Defense attorneys call their first witness in Slager trial

Defense attorneys call their first witness in Slager trial
Williams in court Tuesday. (Source: AP/Pool)
Williams in court Tuesday. (Source: AP/Pool)

CHARLESTON, SC (WCSC) - The defense called its first witness late Wednesday in the trial of the former police officer charged in the shooting death of a man who fled a North Charleston traffic stop last year.

Former North Charleston Police Officer Michael Slager is charged with murder after shooting Walter Scott on April 4, 2015.

Slager's defense attorneys called on audio expert David Hallimore to testify, making another witness who has worked to enhance the cell phone video of the shooting that a bystander recorded.

Hallimore also enhanced the audio from Slager's microphone but said it is difficult to make out some of what was said because Slager was chasing Scott.

Earlier Wednesday, crime scene investigator Bill Williams showed jurors the timeline he created based on cell phone and dash cam video as well as police radio calls. Williams said he spent 500 hours creating an animation of the incident.

But before the prosecution rested, Slager's lawyers asked the judge to declare a not guilty verdict outright, saying the prosecution did not prove pre-meditated malice.

Judge Clifton Newman denied that request and said the jury will get a chance to decide if Slager is guilty of murder.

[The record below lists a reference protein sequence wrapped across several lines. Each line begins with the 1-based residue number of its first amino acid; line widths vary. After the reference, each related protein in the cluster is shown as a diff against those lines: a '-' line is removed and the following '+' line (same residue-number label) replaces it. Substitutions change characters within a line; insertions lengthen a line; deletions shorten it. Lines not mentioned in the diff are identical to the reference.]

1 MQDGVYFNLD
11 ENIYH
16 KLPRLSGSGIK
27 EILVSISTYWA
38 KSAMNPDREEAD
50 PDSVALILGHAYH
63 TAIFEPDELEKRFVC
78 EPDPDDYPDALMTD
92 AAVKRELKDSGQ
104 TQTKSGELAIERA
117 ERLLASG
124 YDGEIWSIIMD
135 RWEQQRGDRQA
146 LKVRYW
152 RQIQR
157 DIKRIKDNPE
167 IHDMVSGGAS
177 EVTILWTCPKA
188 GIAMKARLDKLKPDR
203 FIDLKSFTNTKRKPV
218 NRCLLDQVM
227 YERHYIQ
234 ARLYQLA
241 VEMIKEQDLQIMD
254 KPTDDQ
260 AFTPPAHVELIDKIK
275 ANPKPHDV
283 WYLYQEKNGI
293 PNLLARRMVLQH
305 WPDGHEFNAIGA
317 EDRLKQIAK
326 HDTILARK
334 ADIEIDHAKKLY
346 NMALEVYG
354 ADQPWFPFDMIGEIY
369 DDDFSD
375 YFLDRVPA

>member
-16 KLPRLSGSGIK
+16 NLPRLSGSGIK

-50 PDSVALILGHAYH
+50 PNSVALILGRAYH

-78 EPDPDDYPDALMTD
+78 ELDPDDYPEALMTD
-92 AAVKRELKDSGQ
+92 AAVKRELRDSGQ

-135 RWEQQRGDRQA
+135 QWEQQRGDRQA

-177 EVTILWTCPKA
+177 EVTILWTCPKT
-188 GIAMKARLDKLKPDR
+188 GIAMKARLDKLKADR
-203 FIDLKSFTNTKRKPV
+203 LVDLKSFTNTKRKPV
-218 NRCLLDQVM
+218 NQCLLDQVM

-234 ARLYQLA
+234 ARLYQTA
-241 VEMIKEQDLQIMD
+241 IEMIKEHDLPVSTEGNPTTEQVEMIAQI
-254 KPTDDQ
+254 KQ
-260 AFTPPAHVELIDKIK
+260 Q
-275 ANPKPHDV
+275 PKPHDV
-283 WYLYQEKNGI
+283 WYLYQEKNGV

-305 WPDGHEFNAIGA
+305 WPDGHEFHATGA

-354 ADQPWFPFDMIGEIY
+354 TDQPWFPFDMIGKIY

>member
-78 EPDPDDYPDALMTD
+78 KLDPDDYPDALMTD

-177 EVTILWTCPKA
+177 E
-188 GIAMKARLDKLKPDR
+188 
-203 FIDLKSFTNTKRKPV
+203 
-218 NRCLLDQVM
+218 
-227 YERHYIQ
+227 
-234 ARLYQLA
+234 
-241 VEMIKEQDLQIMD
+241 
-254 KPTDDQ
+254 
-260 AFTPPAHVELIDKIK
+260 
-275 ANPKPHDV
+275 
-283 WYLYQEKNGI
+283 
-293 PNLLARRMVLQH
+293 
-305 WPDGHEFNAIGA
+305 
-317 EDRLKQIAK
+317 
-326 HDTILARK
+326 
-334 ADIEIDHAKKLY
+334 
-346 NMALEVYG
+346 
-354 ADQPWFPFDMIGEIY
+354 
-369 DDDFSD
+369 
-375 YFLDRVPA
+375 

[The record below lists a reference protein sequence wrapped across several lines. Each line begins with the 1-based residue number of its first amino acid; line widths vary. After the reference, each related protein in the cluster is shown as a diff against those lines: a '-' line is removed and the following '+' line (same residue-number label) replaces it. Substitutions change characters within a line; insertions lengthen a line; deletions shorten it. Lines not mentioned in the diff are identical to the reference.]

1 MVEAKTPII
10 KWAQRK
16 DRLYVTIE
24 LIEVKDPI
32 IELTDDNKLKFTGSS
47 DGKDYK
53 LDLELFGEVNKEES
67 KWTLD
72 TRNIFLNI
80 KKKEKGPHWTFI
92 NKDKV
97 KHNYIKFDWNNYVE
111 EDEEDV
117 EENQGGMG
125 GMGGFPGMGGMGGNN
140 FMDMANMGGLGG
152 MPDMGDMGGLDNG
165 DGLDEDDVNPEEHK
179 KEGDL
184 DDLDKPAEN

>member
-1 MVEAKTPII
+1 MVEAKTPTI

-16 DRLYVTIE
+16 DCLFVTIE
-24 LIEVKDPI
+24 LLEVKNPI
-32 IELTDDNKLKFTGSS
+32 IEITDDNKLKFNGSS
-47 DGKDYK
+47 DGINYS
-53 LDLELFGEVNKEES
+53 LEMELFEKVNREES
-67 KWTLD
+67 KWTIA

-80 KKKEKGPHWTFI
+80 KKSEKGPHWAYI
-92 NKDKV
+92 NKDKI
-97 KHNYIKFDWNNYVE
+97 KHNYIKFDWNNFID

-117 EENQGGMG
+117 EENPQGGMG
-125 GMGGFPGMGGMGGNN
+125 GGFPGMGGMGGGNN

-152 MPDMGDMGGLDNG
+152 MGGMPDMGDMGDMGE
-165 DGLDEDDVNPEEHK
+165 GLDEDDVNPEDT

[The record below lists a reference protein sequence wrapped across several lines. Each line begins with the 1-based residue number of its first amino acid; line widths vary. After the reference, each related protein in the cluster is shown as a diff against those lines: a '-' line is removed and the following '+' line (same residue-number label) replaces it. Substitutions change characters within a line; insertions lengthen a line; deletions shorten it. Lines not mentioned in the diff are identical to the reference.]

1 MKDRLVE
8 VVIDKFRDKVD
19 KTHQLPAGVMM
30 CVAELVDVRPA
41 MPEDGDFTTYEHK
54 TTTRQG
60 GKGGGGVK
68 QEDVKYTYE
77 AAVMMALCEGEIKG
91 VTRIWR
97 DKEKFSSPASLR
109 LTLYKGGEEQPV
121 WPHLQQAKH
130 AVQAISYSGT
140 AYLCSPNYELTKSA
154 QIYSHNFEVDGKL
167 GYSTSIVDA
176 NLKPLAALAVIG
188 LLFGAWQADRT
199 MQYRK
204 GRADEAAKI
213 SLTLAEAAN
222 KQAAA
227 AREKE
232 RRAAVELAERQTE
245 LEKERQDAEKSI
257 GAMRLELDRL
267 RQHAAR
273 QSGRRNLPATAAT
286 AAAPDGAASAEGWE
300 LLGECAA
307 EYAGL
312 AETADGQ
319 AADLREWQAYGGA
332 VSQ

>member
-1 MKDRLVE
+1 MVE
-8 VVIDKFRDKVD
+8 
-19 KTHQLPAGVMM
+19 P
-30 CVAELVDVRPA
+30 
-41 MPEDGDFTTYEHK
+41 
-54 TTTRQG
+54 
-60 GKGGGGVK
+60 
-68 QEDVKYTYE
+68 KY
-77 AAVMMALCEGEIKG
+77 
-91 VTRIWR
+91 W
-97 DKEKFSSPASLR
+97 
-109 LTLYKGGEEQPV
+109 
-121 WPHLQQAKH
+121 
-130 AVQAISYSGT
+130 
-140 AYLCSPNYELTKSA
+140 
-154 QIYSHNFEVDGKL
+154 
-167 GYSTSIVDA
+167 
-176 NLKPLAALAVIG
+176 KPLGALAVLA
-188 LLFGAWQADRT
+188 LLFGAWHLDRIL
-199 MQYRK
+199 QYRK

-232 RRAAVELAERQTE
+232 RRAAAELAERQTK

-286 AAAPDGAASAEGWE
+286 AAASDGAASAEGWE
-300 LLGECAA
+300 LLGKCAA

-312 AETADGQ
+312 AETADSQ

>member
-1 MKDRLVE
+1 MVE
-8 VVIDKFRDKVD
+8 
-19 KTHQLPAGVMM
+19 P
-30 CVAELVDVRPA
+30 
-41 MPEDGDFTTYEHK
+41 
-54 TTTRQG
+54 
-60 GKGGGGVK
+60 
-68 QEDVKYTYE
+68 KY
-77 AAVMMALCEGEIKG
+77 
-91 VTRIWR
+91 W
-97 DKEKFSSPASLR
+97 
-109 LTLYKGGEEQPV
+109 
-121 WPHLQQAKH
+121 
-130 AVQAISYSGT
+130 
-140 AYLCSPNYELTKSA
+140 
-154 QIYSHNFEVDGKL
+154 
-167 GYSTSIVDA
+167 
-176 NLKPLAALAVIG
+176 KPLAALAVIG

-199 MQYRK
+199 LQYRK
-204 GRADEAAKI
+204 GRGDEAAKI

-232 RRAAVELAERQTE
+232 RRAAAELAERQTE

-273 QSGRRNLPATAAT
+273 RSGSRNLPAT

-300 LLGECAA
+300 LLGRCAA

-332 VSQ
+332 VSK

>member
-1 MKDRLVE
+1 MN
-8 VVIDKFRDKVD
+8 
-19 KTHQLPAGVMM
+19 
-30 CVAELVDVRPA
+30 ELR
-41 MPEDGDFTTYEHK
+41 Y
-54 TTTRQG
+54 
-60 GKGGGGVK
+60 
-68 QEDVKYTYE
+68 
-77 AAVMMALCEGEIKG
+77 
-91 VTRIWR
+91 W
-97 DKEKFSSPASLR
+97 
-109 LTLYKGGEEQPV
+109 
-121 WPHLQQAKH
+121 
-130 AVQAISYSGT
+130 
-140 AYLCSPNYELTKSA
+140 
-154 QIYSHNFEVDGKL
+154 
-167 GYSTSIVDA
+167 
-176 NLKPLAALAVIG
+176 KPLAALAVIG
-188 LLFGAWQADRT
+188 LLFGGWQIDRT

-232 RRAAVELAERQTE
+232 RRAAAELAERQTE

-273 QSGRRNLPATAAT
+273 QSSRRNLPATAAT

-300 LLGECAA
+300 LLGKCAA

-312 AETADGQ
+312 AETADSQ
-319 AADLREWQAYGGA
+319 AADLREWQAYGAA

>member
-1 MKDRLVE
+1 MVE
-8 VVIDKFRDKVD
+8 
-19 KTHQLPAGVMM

With the jury out of the courtroom for hours Tuesday, attorneys discussed whether crime scene investigator Bill Williams of Georgetown should be allowed to testify. The defense argued Williams, who is largely self-taught, doesn't have the qualifications to testify as an expert. Newman ruled Williams could testify about crime scene re-creation and analysis, but not about Slager's Taser.

Slager told investigators he shot Scott after the man grabbed his Taser in a struggle, causing him to fear for his life.

Prosecutors have worked to prove to the jury that Slager is guilty of murder in the shooting.

The prosecution has called just under 30 people to the stand, including crime scene investigators, SLED agents, a bystander, first responders, and Scott's family members.

Slager faces 30 years to life in prison if convicted.

The defense team will continue to call their witnesses on Thursday, possibly including North Charleston Police Chief Eddie Driggers, who had been expected to be called as a state witness last week. Driggers is likely to be questioned about the department's practices.

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